On the eve of the world debut of their feature-length fiction film Hurricane Bianca at the 2016 Inside Out LGBT Film Festival, Roy Haylock, the real life persona of drag queen Bianca Del Rio and his close friend, director Matt Kugelman, sat down with me to discuss their opinions about making a film about homophobia in Texas, what it means to be crowdfunded and how the film got Bianca in trouble with the folks at Drag Race.
Let’s bitch it out…
When I solicited questions from friends who are self-professed fanatics of RuPaul’s Drag Race, I was met with two (often simultaneous) reactions: they were jealous and they warned me that I should prepare to be read. I’ll admit that the comments filled me with a certain amount of trepidation – I’d seen the evidence of Bianca’s wit on Drag Race and I wasn’t sure I would be able to keep up.
To my friends’ mild disappointment, I didn’t end up on the “queen of mean”s Rolodex of Hate (perhaps the library was closed?). When I sat down for our brief 15 minute interview, the person I met with wasn’t even the “clown in a gown” but rather Bianca’s real life persona, Roy Haylock, a smart, business-savvy and very funny man. The loud, lively presence of Bianca was very much present, however (sometimes to the detriment of poor Matt, who struggled to get a few words in edgewise).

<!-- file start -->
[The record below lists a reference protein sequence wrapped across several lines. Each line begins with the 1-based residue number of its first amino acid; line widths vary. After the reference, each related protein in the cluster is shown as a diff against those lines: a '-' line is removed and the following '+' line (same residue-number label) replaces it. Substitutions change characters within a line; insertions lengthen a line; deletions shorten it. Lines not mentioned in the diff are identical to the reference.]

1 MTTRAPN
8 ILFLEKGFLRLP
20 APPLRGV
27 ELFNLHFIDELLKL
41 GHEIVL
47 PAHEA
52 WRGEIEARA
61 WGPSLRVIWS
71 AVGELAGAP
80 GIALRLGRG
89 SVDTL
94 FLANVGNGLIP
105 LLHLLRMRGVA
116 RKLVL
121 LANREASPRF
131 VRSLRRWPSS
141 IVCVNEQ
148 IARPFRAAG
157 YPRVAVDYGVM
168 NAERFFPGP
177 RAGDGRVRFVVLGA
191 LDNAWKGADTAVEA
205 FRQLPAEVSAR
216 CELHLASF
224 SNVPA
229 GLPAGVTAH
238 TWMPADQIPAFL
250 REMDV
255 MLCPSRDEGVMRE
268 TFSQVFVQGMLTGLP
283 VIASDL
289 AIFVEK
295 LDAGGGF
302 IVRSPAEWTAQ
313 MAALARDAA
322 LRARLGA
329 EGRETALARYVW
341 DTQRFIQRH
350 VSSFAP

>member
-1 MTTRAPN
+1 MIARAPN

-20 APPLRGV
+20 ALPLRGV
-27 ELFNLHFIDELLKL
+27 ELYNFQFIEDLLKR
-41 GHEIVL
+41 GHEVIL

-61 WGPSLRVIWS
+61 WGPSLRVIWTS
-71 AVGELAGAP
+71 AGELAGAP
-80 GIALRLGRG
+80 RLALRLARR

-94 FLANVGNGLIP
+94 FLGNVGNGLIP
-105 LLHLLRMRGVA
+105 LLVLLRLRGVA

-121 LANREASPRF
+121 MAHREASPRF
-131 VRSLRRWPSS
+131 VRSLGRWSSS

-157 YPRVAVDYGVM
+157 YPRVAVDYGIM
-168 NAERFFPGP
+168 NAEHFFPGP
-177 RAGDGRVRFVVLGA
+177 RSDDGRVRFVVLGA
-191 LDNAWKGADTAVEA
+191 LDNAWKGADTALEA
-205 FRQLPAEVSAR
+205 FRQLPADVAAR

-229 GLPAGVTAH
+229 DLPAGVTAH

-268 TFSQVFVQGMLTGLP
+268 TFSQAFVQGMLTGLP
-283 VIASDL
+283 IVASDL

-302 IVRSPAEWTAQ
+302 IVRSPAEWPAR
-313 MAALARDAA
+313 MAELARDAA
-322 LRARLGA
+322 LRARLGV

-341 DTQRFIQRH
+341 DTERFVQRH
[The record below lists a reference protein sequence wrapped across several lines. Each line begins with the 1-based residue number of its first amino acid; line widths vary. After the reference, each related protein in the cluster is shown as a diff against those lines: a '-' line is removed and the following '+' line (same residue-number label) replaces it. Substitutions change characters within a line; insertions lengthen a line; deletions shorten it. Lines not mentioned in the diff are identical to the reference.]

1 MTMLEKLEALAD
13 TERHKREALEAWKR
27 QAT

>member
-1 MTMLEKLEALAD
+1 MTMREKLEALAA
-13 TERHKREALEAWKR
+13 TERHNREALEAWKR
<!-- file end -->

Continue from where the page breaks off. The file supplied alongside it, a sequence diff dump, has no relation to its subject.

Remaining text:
The following interview has been edited for length, readability and to make me look more eloquent. You can listen to the entire conversation (~15 minutes) at the bottom of the post.
Bstolemyremote (BS): So obviously, first off congratulations on the film, very exciting to hear that it got picked up earlier today [Ed’s note: Hurricane Bianca was picked up for distribution by Wolfe Releasing].
Roy Haylock: Yes!
BS: Ok, so first question: how is making a feature film different than your previous collaborations?
Roy: It’s on such a grander scale. Usually everything that we filmed was either in my apartment or his apartment with a green screen and a dream and on occasion we’d be on location.
Even my idea of what this film was going to be like in the beginning was far smaller than what actually happened. One instance was when we were first filming the scene that was taking place at a roller skating rink on location in Texas. I had just flown in and I see all these cars outside of the roller rink and I said “Oh we’re going to film in the middle of this?” and Matt said “No, that’s the crew.” And I was like: